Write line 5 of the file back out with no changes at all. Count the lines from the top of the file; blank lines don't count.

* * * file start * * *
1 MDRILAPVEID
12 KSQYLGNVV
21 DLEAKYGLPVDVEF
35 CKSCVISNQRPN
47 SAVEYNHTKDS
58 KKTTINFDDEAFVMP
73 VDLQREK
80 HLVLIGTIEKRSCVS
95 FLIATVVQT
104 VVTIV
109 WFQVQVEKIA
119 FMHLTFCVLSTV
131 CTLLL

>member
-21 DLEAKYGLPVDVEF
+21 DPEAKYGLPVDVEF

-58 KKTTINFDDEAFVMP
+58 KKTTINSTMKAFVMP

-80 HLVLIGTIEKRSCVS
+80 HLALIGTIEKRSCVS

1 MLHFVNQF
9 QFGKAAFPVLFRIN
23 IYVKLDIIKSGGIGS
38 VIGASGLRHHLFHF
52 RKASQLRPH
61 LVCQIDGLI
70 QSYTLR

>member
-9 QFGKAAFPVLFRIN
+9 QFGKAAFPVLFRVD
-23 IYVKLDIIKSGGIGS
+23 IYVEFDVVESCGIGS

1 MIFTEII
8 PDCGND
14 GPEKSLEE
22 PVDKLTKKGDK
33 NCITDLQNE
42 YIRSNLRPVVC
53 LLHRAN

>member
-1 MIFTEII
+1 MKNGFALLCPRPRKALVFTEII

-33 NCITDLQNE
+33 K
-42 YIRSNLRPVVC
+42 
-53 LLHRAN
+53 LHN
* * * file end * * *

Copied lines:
47 SAVEYNHTKDS